The college campus epitomizes the contradictions of identity and difference within systems of power: on the one hand, it is where many students say they first understood the importance of diversity, while, on the other hand, it has failed both to resolve race-differentiated social stratification and to deliver safety to Black and Indigenous students, and students of color. Even as we participate in the national narrative that “things are better than they were before,” race, gender, sex, sexual identity, class, disability, and citizenship remain key forces of exclusion, inequality, and oppression. What has changed are the conditions of inclusion and exclusion.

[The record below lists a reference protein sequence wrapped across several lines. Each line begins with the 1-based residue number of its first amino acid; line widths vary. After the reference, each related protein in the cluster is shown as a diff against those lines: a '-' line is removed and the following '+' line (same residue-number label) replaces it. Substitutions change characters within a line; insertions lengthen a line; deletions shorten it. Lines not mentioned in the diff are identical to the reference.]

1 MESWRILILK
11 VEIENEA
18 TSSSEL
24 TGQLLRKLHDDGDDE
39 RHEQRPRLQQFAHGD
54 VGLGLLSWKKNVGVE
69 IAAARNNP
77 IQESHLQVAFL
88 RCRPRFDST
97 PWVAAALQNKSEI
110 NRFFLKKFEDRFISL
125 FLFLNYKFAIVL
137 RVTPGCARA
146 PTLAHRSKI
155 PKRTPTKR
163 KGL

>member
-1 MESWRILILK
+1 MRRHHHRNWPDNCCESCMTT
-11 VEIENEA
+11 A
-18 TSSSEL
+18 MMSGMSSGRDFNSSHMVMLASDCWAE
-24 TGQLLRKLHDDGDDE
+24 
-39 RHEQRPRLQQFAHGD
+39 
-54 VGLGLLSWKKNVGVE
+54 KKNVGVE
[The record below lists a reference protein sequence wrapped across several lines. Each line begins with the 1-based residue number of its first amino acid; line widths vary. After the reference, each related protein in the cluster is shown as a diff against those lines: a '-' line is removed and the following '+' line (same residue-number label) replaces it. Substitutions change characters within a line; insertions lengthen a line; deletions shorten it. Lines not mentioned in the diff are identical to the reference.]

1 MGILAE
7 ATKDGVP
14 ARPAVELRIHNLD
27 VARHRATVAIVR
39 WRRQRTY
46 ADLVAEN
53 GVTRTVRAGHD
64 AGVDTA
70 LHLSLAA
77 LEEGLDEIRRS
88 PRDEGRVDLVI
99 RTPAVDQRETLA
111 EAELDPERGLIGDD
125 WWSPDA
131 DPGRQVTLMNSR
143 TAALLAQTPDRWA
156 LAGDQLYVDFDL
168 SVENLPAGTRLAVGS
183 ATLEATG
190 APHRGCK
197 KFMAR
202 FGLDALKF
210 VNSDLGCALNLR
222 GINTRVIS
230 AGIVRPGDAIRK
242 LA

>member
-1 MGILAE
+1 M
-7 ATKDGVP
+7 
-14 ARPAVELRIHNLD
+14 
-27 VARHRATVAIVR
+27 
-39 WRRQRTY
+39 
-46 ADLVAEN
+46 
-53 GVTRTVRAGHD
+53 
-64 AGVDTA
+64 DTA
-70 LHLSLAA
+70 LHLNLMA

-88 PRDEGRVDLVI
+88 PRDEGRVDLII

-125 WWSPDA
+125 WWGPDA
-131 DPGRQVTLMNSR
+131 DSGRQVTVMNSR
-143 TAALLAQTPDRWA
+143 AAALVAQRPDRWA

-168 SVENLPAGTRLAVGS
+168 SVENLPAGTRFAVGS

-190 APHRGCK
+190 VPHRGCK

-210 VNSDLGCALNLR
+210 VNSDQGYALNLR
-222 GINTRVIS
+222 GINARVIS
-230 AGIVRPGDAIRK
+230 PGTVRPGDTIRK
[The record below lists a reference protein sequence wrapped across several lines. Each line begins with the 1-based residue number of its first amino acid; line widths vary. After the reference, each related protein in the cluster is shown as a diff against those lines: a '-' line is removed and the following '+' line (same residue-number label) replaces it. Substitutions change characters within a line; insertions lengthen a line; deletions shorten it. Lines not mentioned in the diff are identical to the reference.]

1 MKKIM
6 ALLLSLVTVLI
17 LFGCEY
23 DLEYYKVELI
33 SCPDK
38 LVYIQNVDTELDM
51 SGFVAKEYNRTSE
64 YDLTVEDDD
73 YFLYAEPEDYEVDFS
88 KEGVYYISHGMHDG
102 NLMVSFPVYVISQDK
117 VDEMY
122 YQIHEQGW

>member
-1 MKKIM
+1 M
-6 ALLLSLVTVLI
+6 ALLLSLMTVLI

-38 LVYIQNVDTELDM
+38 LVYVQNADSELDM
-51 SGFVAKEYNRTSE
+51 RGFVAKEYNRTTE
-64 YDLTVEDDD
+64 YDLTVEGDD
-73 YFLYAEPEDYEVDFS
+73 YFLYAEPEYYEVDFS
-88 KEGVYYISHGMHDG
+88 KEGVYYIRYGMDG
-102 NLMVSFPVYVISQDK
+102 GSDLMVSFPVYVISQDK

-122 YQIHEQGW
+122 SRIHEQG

To understand these paradoxes and contradictions, this class will focus on the college campus as an institution that both reflects and reproduces its context – including social inequalities. As a course interested in diversity, this will focus our attention on how college students have launched some of the most impactful political protests and public debates, such as the interracial student strikes at San Francisco State College of 1968-69. We will also trace how their demands have become selectively mainstreamed, such as through the creation of diversity general education requirements and the acceptance of previously excluded populations who find themselves treated more like objects to be learned about than student equals. As a course in multiethnic literature, we will enter this analysis through the literary genre of the campus story, and the theoretical field of critical university studies, while centralizing works by artists of color. Throughout, we will use an intersectional lens to ask: What social function is higher education supposed to do? What does it actually do? How can centering the perspectives of people of color help us reimagine this reality?